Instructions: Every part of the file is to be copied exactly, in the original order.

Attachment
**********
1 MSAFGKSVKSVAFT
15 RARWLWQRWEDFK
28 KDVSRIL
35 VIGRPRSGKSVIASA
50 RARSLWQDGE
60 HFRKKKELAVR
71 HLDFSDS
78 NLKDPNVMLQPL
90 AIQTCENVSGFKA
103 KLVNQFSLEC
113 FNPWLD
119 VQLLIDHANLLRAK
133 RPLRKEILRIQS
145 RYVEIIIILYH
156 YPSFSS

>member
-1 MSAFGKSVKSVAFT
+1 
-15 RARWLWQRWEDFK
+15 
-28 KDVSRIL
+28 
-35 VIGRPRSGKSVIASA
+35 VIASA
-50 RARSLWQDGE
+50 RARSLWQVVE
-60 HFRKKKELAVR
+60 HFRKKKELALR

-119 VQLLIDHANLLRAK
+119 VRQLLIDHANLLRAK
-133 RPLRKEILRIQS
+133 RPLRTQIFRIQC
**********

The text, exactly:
1 MSAFGKSVKSVAFT
15 RARWLWQRWEDFK
28 KDVSRIL
35 VIGRPRSGKSVIASA
50 RARSLWQDGE
60 HFRKKKELAVR
71 HLDFSDS
78 NLKDPNVMLQPL
90 AIQTCENVSGFKA
103 KLVNQFSLEC
113 FNPWLD
119 VQLLIDHANLLRAK
133 RPLRKEILRIQS
145 RYVEIIIILYH
156 YPSFSS

>member
-1 MSAFGKSVKSVAFT
+1 
-15 RARWLWQRWEDFK
+15 
-28 KDVSRIL
+28 
-35 VIGRPRSGKSVIASA
+35 VIASA
-50 RARSLWQDGE
+50 RARSLWQVVE
-60 HFRKKKELAVR
+60 HFRKKKELALR

-119 VQLLIDHANLLRAK
+119 VRQLLIDHANLLRAK
-133 RPLRKEILRIQS
+133 RPLRTQIFRIQC